And so it was. A glance in the catbox of the time revealed that this was a highly literate, playful, and intelligent collection of writers. They came from all walks of life: college students (even high school students!), professional writers, film and stage professionals, housewives and househusbands, scientists, goof-offs, rich kids, poor kids, the whole waterfront of life, right here.

I loved the articles here. I even liked the linking to existing articles. There was a tangible sense of creation, of experimentation with words, with literary forms, that was so very appealing. This was the culmination of my studies in literature. I'd read enough -- well, that's not true, one can never read enough -- that I thought I'd give writing a go.

As you all know, I am an enthusiastic but not a skillful writer. My writing is workmanlike and mechanical. I don't have the flow or the dazzling technique that many of you have. However, I do have a spirit of encouragement and appreciation for good literature that many of you need. I am your biggest fan. I don't know how to make good pieces better, but I can tell you, "That's great! Keep going! Write more!" It may be a naive appreciation for your work, but the hope is that cheerful words will sustain you in your writing hobby. Other content editors are adept at the fine tuning of pieces. I am not. You know this.

I hope that I can provide this place a bit of social lubrication. There are many strong personalities here. Some are strong because they were born with strong personalities. I don't really care about them. I care about the strong personalities that come from being very talented writers, who care strongly and passionately about how this site is going to be sustained and evolve. You love this place, and you are not indifferent to policies that make this place run. You are the person I care about. I care that the collection of the very best and strongest writers will always work together to make this place be as wide open and caring as it can possibly be, to encourage new writers, to be attractive to writers who are not yet here, and to turn away people who are detrimental to the elusive goals of E2.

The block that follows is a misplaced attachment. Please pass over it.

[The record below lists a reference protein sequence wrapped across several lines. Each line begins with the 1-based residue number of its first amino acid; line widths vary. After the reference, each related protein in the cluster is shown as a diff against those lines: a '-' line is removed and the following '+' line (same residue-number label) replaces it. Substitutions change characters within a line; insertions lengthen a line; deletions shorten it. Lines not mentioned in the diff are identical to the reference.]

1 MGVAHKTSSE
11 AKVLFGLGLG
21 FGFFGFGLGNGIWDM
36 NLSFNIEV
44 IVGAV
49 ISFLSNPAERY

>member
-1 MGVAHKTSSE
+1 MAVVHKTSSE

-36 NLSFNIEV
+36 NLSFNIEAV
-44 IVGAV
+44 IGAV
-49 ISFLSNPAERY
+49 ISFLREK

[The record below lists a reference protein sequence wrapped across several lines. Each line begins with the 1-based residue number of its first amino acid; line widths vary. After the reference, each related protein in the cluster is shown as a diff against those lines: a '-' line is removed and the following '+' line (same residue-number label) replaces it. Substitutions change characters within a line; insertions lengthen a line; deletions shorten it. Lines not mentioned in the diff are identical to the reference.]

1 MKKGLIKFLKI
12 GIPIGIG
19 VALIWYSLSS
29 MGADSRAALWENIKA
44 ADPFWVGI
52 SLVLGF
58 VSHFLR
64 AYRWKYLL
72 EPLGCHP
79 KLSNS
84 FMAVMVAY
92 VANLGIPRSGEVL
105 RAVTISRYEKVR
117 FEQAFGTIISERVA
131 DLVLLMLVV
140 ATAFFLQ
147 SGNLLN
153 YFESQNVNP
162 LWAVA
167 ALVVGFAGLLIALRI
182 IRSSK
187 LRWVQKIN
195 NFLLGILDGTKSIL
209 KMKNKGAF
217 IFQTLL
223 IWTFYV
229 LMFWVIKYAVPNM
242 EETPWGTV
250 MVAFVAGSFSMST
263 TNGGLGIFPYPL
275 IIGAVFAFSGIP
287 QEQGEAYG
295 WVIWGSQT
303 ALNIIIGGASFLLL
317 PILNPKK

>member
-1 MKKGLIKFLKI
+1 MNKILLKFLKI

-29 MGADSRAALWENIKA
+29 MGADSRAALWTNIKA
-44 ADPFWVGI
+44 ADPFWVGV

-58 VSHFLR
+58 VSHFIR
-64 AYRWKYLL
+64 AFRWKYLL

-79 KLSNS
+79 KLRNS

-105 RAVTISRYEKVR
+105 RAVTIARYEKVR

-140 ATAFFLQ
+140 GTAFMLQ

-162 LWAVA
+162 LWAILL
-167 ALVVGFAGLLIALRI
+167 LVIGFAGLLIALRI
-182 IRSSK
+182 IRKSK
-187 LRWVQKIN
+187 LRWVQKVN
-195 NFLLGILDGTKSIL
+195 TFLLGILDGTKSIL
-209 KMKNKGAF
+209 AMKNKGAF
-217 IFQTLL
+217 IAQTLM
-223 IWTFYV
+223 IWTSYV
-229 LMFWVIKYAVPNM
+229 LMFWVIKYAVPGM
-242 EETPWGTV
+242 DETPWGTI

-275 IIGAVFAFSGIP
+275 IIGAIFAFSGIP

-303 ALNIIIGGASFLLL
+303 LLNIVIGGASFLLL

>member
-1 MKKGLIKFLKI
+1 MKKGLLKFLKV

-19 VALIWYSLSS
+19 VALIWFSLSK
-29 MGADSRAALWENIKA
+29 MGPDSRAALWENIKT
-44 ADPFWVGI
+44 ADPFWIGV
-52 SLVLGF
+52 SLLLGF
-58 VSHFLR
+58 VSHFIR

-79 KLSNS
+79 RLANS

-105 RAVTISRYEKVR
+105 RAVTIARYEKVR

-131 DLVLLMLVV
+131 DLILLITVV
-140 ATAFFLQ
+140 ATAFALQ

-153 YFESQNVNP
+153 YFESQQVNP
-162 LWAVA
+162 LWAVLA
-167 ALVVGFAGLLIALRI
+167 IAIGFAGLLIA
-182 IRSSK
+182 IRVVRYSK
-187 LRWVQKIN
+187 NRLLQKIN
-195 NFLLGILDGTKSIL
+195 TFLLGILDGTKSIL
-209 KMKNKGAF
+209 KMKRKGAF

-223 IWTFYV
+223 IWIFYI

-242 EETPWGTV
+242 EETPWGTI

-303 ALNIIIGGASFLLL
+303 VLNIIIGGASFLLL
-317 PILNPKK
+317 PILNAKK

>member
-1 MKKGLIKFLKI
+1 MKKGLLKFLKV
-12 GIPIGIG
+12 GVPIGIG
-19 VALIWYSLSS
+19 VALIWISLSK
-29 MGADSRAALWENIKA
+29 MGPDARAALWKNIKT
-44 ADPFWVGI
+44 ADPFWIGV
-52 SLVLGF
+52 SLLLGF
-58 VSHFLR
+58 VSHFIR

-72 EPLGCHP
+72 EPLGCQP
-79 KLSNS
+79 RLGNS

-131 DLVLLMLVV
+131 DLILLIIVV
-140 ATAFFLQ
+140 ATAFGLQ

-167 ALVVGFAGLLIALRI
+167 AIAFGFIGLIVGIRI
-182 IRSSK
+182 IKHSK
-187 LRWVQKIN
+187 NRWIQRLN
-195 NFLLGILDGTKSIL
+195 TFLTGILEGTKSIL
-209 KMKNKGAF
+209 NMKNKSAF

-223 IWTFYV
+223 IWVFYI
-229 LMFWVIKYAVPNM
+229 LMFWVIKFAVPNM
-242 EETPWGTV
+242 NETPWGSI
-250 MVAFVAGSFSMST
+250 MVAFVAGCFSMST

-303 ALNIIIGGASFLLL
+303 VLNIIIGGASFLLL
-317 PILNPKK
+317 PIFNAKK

I have seen organizations rise and fall. There are many ways to fail. Success is a succession of the avoidance of many ways of failing, that's all. We can fail many ways here: we can allow one person or group of people to dominate too strongly. The opposite is also a failure: when no one leads, and we collapse due to apathy and indifference. We can fail by too-harsh criticism. We can fail by not permitting criticism. We can fail by listening to our own voices too much, and not listening - truly listening - what the other person is saying. We can fail because we are unwilling, as an organization, to adapt and change. We can fail by changing too much, too abruptly.